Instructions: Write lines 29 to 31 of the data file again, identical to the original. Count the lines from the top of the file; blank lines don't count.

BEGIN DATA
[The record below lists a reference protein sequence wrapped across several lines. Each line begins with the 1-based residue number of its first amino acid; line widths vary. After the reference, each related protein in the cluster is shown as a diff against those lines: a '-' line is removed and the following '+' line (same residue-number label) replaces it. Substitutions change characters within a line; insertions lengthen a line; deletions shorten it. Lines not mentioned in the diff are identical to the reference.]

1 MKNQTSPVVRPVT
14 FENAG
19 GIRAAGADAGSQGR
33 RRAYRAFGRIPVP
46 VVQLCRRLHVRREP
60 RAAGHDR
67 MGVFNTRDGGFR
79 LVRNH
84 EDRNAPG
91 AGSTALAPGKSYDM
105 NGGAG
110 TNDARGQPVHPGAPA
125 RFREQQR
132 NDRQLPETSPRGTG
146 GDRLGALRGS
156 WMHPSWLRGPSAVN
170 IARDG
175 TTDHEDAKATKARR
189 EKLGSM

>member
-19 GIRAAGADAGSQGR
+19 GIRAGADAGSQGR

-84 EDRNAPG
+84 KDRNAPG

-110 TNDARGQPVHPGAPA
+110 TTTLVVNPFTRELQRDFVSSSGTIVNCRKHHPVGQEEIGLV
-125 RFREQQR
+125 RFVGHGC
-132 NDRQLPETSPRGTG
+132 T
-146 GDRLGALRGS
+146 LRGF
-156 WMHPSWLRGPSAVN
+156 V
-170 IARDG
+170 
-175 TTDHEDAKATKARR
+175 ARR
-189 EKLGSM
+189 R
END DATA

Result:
+125 RFVGHGC
-132 NDRQLPETSPRGTG
+132 T